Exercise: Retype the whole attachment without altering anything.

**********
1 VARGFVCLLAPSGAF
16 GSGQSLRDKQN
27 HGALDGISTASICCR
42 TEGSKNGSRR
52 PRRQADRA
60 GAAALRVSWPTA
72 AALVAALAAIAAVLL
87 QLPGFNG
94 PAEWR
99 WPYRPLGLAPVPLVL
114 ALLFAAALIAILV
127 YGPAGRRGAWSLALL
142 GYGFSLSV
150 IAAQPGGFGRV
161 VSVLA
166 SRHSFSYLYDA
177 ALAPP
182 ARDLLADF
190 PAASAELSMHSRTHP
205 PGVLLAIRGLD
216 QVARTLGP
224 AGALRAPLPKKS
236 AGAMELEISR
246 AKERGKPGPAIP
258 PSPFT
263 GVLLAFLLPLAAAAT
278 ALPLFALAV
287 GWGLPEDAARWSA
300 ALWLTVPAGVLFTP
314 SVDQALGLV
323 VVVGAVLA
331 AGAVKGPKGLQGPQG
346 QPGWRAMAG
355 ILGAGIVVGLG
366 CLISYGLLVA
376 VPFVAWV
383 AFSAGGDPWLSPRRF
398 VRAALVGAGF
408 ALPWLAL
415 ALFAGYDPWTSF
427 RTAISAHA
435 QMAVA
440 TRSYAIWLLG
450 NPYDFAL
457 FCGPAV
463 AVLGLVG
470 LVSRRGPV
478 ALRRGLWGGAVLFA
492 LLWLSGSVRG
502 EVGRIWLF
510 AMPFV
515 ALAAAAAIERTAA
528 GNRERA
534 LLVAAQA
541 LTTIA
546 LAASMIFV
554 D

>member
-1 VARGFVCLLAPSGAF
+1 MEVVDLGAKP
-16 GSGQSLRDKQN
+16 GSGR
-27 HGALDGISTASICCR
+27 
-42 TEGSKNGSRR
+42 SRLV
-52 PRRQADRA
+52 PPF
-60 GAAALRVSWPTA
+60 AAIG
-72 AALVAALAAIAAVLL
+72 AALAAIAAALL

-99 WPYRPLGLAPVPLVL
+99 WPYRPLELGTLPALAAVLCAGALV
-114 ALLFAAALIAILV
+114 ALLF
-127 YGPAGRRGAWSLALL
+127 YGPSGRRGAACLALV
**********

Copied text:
1 VARGFVCLLAPSGAF
16 GSGQSLRDKQN
27 HGALDGISTASICCR
42 TEGSKNGSRR
52 PRRQADRA
60 GAAALRVSWPTA
72 AALVAALAAIAAVLL
87 QLPGFNG
94 PAEWR
99 WPYRPLGLAPVPLVL
114 ALLFAAALIAILV
127 YGPAGRRGAWSLALL
142 GYGFSLSV
150 IAAQPGGFGRV
161 VSVLA
166 SRHSFSYLYDA
177 ALAPP
182 ARDLLADF
190 PAASAELSMHSRTHP
205 PGVLLAIRGLD
216 QVARTLGP
224 AGALRAPLPKKS
236 AGAMELEISR
246 AKERGKPGPAIP
258 PSPFT
263 GVLLAFLLPLAAAAT
278 ALPLFALAV
287 GWGLPEDAARWSA
300 ALWLTVPAGVLFTP
314 SVDQALGLV
323 VVVGAVLA
331 AGAVKGPKGLQGPQG
346 QPGWRAMAG
355 ILGAGIVVGLG
366 CLISYGLLVA
376 VPFVAWV
383 AFSAGGDPWLSPRRF
398 VRAALVGAGF
408 ALPWLAL
415 ALFAGYDPWTSF
427 RTAISAHA
435 QMAVA
440 TRSYAIWLLG
450 NPYDFAL
457 FCGPAV
463 AVLGLVG
470 LVSRRGPV
478 ALRRGLWGGAVLFA
492 LLWLSGSVRG
502 EVGRIWLF
510 AMPFV
515 ALAAAAAIERTAA
528 GNRERA
534 LLVAAQA
541 LTTIA
546 LAASMIFV
554 D

>member
-1 VARGFVCLLAPSGAF
+1 MEVVDLGAKP
-16 GSGQSLRDKQN
+16 GSGR
-27 HGALDGISTASICCR
+27 
-42 TEGSKNGSRR
+42 SRLV
-52 PRRQADRA
+52 PPF
-60 GAAALRVSWPTA
+60 AAIG
-72 AALVAALAAIAAVLL
+72 AALAAIAAALL

-99 WPYRPLGLAPVPLVL
+99 WPYRPLELGTLPALAAVLCAGALV
-114 ALLFAAALIAILV
+114 ALLF
-127 YGPAGRRGAWSLALL
+127 YGPSGRRGAACLALV